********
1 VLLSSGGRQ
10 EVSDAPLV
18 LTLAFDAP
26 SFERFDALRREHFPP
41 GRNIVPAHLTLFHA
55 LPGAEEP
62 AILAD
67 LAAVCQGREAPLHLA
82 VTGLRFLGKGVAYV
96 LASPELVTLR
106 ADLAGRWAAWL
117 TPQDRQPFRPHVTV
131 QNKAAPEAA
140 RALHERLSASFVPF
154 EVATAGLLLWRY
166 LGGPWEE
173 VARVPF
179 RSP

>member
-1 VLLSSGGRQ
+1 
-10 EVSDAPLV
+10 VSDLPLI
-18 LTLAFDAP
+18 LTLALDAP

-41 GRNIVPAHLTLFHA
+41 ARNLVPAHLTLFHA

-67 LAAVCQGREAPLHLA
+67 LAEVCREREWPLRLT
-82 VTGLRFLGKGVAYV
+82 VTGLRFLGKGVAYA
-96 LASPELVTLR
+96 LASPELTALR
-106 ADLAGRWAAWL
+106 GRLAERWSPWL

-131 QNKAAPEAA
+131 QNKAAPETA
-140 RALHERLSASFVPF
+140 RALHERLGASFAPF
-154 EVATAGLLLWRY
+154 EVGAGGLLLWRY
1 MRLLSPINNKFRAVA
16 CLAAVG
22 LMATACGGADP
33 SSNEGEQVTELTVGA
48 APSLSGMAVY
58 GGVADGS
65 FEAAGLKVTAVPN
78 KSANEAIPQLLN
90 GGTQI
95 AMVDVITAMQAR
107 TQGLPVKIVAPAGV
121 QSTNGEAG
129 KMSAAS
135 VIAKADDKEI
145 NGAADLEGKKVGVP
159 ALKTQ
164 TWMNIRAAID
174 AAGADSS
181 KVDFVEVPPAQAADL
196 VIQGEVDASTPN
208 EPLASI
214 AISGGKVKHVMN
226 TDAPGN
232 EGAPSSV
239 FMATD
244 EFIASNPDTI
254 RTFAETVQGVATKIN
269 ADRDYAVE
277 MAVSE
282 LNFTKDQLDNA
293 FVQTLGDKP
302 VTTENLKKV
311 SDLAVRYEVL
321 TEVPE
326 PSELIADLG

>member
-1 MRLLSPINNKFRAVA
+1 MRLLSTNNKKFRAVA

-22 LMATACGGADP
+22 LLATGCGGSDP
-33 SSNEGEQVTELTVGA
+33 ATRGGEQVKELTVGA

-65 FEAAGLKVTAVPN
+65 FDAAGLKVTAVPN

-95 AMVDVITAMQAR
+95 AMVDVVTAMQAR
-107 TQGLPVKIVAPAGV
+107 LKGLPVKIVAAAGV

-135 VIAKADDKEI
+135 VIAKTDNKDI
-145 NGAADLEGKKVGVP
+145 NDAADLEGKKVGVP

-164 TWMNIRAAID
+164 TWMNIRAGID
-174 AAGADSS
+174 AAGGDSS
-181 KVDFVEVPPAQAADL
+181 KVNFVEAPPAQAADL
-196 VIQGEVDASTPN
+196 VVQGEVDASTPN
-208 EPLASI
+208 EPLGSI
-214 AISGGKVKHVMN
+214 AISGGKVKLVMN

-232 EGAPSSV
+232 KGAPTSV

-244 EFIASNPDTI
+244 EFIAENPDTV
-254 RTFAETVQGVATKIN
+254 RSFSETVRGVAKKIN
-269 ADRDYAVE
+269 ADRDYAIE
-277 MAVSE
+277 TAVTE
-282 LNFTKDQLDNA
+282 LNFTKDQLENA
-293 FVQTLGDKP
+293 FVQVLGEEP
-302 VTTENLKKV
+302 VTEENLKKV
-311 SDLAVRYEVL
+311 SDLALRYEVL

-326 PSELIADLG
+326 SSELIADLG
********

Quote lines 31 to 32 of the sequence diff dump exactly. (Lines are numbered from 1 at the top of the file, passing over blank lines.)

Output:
+82 VTGLRFLGKGVAYA
-96 LASPELVTLR